Better off dead?

The Brooklyn Paper
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The city has banned one of Brooklyn’s largest animal foster groups from saving dogs and cats from euthanasia in city shelters, sparking an outcry among animal lovers from Park Slope to Williamsburg.

The Park Slope–based Brooklyn Animal Foster Network, which has rescued more than 1,000 dogs and cats in its two years, was banned in November because “there were numerous complaints,” said Charlene Pedrolie, the new head of the Center for Animal Care and Control, which put down 15,768 cats and dogs last year.

Pedrolie refused to elaborate.

The result of the ban is “the needless euthanasia of adoptable animals,” said Network Executive Director Laurie Bleier, whose group was one of 150 that work with the Center for Animal Care and Control to get animals adopted. More groups, not fewer, are needed if the city has any hope of cutting back on the still-high euthanasia rates, animal advocates said.

Bleier, who has been rescuing animals for more than 20 years, is a frequent sight in Park Slope, showing pups and pusses on the corner of Seventh Avenue and Fourth Street.

That’s where Tracey Davidson found her tan-and-white pit-bull-mix named Maxx last September.

“I was grieving that week, and I was walking along a little aimlessly,” said Davidson. “I just bent down to say hi to this emaciated dog with the cutest face I’d ever seen and then he just put his head on my knee and rolled onto his back.”

And so she adopted him, and claims the dog has done more for her well-being than she has for his.

Bleier assisted her with veterinary bills, Davidson said.

“She’s obviously in love with animals, dogs and cats alike, and wants to help them,” said Davidson.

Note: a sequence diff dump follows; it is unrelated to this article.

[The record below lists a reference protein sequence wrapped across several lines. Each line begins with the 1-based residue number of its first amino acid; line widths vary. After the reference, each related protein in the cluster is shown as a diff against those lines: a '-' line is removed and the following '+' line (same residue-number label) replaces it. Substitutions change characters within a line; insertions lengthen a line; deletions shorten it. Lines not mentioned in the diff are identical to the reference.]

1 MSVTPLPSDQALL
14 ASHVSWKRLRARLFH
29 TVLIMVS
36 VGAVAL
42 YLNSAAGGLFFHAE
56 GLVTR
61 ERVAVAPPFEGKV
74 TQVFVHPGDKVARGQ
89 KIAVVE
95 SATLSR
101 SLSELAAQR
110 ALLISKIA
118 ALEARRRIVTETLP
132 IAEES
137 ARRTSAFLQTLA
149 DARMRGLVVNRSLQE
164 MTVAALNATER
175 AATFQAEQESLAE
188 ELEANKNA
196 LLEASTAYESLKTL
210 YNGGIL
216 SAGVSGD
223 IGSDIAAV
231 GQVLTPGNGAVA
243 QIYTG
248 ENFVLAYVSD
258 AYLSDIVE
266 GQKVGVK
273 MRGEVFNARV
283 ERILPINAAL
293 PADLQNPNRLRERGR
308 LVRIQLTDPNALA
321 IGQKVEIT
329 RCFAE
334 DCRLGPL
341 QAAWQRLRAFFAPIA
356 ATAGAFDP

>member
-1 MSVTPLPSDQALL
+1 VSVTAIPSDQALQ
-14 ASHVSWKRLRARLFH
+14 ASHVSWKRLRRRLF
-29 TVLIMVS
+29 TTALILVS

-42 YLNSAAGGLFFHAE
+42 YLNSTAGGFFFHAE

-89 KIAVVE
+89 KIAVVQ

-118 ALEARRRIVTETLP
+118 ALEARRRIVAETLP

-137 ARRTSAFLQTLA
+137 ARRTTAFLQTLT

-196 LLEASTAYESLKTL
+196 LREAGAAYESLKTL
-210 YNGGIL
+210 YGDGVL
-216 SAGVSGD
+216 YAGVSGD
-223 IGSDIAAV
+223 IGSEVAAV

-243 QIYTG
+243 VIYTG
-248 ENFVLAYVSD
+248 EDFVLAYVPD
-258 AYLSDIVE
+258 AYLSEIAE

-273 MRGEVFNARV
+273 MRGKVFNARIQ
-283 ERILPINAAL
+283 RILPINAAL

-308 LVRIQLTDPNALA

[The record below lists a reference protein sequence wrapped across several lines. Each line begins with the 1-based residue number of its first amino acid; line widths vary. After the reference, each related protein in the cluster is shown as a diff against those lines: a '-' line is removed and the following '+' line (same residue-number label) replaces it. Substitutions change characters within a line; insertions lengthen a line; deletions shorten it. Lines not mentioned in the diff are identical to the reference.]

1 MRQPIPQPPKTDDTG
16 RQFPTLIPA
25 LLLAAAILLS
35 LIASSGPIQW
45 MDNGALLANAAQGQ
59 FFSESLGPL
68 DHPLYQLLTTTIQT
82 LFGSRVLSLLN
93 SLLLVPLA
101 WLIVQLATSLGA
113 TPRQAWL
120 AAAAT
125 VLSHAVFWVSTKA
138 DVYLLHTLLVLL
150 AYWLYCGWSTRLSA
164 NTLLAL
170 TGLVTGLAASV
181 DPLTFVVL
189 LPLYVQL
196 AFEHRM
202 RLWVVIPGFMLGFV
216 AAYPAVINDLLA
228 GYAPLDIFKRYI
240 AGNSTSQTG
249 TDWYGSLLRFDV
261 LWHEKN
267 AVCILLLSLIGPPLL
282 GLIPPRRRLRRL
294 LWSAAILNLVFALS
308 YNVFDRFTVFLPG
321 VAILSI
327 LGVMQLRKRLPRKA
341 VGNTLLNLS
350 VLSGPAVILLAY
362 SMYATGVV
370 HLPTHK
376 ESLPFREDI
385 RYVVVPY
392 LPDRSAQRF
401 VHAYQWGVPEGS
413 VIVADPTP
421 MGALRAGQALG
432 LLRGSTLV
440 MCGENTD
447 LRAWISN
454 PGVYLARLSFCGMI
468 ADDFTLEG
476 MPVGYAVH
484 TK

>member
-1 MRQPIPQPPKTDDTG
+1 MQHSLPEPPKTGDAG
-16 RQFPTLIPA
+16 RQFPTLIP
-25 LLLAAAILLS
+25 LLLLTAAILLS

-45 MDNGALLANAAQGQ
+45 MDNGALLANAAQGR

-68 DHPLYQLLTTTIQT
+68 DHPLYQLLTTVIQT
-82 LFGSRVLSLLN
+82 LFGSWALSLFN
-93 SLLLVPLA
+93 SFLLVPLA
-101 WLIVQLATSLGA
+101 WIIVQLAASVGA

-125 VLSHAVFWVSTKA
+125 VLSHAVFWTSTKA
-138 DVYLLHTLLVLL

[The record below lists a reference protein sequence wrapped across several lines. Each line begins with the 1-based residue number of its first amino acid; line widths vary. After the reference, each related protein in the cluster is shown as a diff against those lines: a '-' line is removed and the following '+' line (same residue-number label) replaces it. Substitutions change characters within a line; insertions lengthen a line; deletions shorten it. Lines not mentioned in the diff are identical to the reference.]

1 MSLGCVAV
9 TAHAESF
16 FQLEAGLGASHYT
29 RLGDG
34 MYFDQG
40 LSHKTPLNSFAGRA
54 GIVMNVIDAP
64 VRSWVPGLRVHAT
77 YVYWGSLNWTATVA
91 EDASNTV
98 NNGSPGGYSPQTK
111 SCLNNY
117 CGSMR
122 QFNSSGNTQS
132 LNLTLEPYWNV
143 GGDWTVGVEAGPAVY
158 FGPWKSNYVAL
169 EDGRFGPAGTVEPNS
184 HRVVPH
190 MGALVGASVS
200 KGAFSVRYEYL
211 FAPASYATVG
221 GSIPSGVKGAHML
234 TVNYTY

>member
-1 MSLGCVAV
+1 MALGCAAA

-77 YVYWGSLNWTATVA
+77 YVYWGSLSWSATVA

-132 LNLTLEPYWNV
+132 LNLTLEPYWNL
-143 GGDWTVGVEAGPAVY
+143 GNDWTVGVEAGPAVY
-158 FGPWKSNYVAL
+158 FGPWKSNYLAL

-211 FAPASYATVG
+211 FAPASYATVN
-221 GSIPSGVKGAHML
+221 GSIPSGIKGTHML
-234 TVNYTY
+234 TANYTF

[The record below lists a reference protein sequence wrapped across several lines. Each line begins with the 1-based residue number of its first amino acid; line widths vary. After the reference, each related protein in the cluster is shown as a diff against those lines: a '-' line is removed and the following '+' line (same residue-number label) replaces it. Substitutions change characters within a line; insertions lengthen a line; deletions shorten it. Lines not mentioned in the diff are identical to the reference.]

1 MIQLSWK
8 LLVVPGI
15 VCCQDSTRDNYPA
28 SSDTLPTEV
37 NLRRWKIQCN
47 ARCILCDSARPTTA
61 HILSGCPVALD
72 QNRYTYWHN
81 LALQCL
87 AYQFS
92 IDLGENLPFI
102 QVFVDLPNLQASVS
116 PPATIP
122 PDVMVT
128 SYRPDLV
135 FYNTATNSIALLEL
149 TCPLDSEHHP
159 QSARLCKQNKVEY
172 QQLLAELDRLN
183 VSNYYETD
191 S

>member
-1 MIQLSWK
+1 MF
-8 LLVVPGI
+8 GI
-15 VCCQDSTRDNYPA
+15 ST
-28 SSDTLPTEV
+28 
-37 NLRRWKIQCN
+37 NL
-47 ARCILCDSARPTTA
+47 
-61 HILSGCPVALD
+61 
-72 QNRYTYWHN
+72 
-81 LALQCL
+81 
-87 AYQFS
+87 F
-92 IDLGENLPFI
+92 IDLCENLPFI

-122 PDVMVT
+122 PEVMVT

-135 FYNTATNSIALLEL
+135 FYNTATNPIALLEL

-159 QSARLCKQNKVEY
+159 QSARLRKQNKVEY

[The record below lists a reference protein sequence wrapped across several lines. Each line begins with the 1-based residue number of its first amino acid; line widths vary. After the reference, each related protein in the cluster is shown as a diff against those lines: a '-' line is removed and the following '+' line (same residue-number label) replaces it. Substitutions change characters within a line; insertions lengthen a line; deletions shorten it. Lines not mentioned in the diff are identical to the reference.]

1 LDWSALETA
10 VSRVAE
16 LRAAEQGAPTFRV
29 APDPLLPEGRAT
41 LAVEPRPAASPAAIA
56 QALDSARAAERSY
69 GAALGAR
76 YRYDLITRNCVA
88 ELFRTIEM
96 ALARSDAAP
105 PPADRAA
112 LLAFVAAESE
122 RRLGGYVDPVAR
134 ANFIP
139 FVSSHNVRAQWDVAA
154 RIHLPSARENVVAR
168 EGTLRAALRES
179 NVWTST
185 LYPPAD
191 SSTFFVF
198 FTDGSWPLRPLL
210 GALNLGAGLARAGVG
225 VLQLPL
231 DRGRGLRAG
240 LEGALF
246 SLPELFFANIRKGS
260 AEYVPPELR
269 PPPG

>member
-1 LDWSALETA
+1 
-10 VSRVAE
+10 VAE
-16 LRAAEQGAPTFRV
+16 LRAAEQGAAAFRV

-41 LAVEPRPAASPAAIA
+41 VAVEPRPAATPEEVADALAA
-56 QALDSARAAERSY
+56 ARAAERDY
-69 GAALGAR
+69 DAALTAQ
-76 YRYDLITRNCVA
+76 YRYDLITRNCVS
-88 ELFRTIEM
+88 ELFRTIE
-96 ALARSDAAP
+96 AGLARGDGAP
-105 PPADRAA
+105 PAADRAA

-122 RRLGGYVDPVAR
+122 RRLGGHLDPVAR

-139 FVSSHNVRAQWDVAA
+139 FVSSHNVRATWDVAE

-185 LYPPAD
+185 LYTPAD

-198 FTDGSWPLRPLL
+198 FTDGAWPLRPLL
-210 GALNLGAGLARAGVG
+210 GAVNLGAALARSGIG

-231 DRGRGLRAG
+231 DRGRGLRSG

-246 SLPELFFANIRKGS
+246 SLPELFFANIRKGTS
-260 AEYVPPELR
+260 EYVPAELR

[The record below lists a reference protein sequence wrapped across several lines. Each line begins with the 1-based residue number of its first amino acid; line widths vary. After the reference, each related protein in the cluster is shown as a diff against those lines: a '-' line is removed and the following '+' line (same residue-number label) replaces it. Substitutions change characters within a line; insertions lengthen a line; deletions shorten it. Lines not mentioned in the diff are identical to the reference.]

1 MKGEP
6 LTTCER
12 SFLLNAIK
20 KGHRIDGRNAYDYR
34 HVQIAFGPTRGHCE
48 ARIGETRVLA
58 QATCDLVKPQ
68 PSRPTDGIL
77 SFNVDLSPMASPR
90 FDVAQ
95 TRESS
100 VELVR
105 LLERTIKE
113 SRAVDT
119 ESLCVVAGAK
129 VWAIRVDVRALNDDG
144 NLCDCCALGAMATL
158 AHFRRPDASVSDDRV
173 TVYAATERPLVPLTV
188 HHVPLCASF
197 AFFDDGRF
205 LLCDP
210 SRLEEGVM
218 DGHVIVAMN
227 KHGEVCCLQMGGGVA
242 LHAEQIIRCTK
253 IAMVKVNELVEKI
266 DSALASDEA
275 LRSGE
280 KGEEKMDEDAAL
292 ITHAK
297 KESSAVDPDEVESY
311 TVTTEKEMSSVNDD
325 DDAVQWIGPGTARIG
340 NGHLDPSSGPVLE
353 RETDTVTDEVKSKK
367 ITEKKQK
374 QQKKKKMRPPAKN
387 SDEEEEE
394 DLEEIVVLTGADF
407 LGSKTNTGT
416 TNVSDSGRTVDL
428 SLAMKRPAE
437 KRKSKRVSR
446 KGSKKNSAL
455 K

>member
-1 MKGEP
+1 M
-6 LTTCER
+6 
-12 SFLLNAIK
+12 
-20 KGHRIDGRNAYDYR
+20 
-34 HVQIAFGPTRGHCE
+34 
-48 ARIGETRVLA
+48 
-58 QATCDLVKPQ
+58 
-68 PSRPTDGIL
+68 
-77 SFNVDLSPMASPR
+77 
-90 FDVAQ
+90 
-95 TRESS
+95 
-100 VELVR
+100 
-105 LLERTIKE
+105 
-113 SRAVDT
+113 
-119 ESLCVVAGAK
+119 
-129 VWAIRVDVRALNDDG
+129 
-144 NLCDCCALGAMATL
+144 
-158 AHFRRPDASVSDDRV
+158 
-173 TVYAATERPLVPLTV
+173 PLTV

Before her animal rescue banishment, Bleier even revamped the CACC Web site for free.

“Laurie was instrumental in providing technical know-how and information to improve our Web site and was the impetus behind the ad campaign,” conceded Richard Richard Gentles, a spokesman for the agency, mentioning Bleier’s role in the “Sheltered animals didn’t do anything” campaign, which featured mug-shots of dogs and cats.

Approved groups that work with the CACC are allowed to charge $200 to adopt a dog, and $100 to adopt a cat — money that subsidizes the care of animals who are rescued from backyards and city streets.

“[Now] we won’t be able to function,” said Bleier.

But some of Bleier’s critics say that’s for the best.

“Ms. Bleier is well known to be a tireless animal rescuer and advocate for several years now — however, she is a very difficult, if not impossible, person to collaborate with,” Garo Alexanian, of Companion Animal Network, wrote in a widely circulated e-mail that defended the city ban.

A woman who adopted a dog from Bleier said that at first, Bleier was helpful. But when the woman revealed that she was looking for a new home for the dog, Bleier got “hostile and verbally abusive.”

Other Brooklynites interviewed for this article expressed support for Bleier.

“I wish we had 20 more like her out there,” said Bob Ipcar, of FIDO, a Prospect Park dog group.

State Sen. Eric Adams (D–Park Slope), who co-hosted an animal adoption event with Bleier in JJ Byrne Park last summer, was similarly supportive.

“People call me bizarre because I love animals, but she superceded me in her passion,” said Adams. “There seems to be a reluctance by the city to explain if she did anything wrong at all.”

Difficult personalities come with the animal-rescue territory, said animal lovers.

“Every rescue group has horns in some form or another,” said Laura Bonavio, a rescuer who has worked with Bleier. “There may be bad things associated with Bleier, but I can’t help thinking about the dogs that are dying because she is no longer able to help them.”

Former CACC head Ed Boks, who now heads up its Los Angeles counterpart, said it is important for agencies like his to work with the sometimes-ornery animal rescue community — not fight with it.